Director: Neeraj Pande
Cast: Siddharth Malhotra, Manoj Bajpai, Rakul Preet Singh
A Neeraj Pande-film raises high expectations. It is but natural to expect something good from a director who has so far helmed four successive critically acclaimed and commercially successful films such as A Wednesday, Special 26, Baby and M.S. Dhoni- The untold story.
With some slick promos Aiyaary did look interesting to begin with, and the debates and discussions about whether it should be banned for defaming the armed forces, only raised the public interest further.
What’s the plot?
In Aiyyary, Mishra tells a story of a covert special army team, led by a tough, honest officer (Manoj Bajpai). A young officer from this team (Sidharth Malhotra) goes rogue and threatens to leak some sensitive information that would not only jeopardize his own team but also shake up the nation. With the proverbial sword hanging over his head, the unit chief now decides to hunt down his protégé, who has gone off the radar with a computer expert girl-friend (Rakul Preet Singh).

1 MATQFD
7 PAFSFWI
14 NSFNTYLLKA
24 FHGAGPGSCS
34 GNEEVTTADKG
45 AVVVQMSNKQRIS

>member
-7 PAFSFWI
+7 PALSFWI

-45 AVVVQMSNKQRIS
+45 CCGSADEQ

Unfortunately the film turns out to be a damp squib and will go on to be counted as Pande’s first major failure. It is a disjointed lethargic film that despite its good production values (locations, action sequences and other technical angles), simply cannot hold your interest for long.
Manoj Bajpai is efficient as always but Siddharth Malhotra is simply disappointing. The rest of the cast, which includes some fine actors like Naseeruddin Shah, Adil Patel and Kumud Mishra, is rendered ineffective by a poor screenplay and unclear characterization.
As a writer-director Pande has shown great flair in using real life-inspired incidents in his earlier thrillers. Here, too he tries the same formula. So there are references to arms deal kickbacks, ex-army officers becoming touts for arms dealers, army chief being accused of plotting a coup, undercover agents left high and dry, politicians grabbing land reserved for army widows….all major headlines in recent years. But instead of melding into a cohesive narrative, these burning issues just come across like weak props to hang various scenes.
With no pace, intrigue and entertainment value, Aiyaary is a major letdown.